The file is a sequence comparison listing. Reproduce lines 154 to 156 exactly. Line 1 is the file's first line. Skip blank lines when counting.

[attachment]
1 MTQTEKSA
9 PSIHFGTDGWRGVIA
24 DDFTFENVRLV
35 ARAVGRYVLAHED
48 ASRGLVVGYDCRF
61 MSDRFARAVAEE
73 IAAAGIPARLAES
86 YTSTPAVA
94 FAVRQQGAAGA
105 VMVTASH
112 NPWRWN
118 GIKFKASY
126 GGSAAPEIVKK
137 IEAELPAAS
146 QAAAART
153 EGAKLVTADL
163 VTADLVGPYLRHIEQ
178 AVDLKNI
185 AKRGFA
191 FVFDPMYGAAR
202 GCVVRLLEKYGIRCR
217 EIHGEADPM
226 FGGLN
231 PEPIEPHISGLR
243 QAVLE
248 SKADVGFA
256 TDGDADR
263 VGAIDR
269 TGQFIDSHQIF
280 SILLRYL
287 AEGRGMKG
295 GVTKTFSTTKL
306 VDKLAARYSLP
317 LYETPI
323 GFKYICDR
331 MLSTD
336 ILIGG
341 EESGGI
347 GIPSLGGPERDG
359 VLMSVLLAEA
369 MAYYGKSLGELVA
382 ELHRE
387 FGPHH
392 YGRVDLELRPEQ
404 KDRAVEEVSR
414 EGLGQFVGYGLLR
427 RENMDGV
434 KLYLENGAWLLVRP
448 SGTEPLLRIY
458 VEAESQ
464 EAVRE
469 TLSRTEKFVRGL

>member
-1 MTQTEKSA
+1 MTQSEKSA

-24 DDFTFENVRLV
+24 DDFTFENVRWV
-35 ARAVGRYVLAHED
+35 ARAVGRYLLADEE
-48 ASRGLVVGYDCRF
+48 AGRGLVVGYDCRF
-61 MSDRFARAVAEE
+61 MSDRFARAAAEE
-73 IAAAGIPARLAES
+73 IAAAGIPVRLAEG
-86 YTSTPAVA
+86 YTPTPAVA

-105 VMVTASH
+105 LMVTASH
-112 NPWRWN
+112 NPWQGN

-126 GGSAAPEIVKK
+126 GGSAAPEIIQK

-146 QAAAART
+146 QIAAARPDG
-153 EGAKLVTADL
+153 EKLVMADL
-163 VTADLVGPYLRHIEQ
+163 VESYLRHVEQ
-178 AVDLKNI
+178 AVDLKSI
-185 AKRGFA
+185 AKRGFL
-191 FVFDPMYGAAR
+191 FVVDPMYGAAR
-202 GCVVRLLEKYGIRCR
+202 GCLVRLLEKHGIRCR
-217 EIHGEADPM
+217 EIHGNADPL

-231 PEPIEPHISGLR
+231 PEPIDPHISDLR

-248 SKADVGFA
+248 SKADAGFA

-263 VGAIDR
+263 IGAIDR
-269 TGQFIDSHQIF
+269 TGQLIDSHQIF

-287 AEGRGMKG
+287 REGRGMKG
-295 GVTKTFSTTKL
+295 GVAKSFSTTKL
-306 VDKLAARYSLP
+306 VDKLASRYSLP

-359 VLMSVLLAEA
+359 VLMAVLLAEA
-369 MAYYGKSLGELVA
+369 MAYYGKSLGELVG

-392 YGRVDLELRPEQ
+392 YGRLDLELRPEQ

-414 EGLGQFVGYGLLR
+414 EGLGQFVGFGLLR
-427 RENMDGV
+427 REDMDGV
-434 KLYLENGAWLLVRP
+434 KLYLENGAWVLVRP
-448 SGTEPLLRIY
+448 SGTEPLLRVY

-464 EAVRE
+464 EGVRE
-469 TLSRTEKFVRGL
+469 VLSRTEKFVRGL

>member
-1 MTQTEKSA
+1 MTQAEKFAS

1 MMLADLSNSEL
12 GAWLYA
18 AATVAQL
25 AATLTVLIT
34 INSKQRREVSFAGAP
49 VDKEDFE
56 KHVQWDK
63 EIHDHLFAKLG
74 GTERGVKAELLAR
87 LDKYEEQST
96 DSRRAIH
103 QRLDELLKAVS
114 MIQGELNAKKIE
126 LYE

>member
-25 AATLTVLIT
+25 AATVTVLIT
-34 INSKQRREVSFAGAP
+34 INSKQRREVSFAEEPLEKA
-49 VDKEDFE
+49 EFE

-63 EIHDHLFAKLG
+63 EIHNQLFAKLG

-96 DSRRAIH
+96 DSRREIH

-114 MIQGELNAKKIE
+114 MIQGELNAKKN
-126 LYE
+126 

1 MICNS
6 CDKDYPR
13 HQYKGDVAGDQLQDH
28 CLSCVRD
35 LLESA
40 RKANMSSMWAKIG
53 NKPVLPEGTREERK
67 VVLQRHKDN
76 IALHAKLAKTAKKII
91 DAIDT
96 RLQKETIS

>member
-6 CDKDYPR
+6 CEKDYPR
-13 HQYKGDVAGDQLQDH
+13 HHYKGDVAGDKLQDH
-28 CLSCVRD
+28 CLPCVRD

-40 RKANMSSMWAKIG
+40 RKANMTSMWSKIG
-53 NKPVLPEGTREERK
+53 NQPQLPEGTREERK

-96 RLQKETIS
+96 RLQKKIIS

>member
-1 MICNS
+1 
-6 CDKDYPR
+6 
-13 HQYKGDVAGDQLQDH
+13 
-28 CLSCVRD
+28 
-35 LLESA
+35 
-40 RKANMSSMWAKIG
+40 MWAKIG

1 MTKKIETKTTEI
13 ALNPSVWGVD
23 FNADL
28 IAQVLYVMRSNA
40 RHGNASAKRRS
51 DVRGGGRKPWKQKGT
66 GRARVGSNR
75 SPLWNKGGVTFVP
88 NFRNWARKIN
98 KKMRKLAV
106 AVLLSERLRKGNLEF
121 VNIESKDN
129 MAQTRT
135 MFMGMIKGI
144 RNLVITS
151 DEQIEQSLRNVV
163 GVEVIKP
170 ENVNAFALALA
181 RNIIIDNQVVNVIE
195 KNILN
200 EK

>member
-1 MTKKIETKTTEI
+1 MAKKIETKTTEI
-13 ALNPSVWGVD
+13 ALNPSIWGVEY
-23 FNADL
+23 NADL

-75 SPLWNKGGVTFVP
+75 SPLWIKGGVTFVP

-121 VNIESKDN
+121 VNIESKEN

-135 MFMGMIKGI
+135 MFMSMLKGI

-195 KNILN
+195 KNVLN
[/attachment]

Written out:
1 MICNS
6 CDKDYPR
13 HQYKGDVAGDQLQDH